"It's a first-rate idea. I'll buy the Monument."

    Jamrach was speechless for a second. Then he said, like one ashamed
    "You caught me. I was napping. For a moment I thought you were in
    earnest."

    Barnum said pleasantly--

    "I was in earnest. I know they won't sell it, but no matter, I will not
    throw away a good idea for all that. All I want is a big advertisement.
    I will keep the thing in mind, and if nothing better turns up I will
    offer to buy it. That will answer every purpose. It will furnish me a
    couple of columns of gratis advertising in every English and American
    paper for a couple of months, and give my show the biggest boom a show
    ever had in this world."

    Jamrach started to deliver a burst of admiration, but was interrupted by
    Barnum, who said:

    "Here is a state of things! England ought to blush."

    His eye had fallen upon something in the newspaper. He read it through
    to himself, then read it aloud. It said that the house that Shakespeare
    was born in at Stratford-on-Avon was falling gradually to ruin through
    neglect; that the room where the poet first saw the light was now serving
    as a butcher's shop; that all appeals to England to contribute money (the
    requisite sum stated) to buy and repair the house and place it in the
    care of salaried and trustworthy keepers had fallen resultless. Then
    Barnum said:

    "There's my chance. Let Jumbo and the Monument alone for the present
    --they'll keep. I'll buy Shakespeare's house. I'll set it up in my
    Museum in New York and put a glass case around it and make a sacred thing
    of it; and you'll see all America flock there to worship; yes, and
    pilgrims from the whole earth; and I'll make them take their hats off,
    too. In America we know how to value anything that Shakespeare's touch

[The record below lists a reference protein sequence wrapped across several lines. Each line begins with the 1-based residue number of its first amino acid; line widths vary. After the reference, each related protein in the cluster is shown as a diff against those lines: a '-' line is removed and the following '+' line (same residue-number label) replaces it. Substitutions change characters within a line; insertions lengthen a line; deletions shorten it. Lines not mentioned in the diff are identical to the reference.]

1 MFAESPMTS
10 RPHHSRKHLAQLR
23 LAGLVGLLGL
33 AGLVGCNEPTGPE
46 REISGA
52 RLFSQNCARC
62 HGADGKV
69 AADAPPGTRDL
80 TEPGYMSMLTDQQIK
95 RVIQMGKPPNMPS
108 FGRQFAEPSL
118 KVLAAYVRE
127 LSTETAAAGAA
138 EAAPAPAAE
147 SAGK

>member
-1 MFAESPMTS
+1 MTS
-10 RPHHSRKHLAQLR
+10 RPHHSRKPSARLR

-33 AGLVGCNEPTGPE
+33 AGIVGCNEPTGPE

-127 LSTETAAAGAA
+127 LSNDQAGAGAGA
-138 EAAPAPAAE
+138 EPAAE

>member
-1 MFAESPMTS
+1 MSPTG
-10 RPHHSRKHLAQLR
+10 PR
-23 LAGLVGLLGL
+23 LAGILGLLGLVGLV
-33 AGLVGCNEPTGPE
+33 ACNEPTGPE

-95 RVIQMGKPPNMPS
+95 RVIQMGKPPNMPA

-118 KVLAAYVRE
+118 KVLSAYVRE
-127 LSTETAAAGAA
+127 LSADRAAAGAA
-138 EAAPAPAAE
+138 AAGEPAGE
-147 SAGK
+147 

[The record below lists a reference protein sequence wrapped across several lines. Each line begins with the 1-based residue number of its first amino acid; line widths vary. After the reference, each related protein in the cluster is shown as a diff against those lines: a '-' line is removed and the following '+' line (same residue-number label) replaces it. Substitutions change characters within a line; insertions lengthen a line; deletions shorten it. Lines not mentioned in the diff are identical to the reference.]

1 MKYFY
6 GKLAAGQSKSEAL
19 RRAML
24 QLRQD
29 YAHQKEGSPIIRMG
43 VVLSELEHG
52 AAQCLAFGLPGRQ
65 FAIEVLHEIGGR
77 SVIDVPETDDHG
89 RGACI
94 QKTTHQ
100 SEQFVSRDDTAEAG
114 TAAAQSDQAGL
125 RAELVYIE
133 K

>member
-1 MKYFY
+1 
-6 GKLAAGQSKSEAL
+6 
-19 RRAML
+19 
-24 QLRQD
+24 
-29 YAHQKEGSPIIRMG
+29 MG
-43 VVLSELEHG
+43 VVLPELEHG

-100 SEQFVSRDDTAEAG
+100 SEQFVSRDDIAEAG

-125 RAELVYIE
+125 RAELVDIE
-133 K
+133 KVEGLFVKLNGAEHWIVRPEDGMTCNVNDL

has made holy. You'll see."

    In conclusion the S. C. P. said:

    "That is the way the thing came about. Barnum did buy Shakespeare's
    house. He paid the price asked, and received the properly attested
    documents of sale. Then there was an explosion, I can tell you. England
    rose! That, the birthplace of the master-genius of all the ages and all
    the climes--that priceless possession of Britain--to be carted out of the
    country like so much old lumber and set up for sixpenny desecration in a
    Yankee show-shop--the idea was not to be tolerated for a moment. England
    rose in her indignation; and Barnum was glad to relinquish his prize and
    offer apologies. However, he stood out for a compromise; he claimed a
    concession--England must let him have Jumbo. And England consented, but
    not cheerfully."

    It shows how, by help of time, a story can grow--even after Barnum has
    had the first innings in the telling of it. Mr. Barnum told me the story
    himself, years ago. He said that the permission to buy Jumbo was not a
    concession; the purchase was made and the animal delivered before the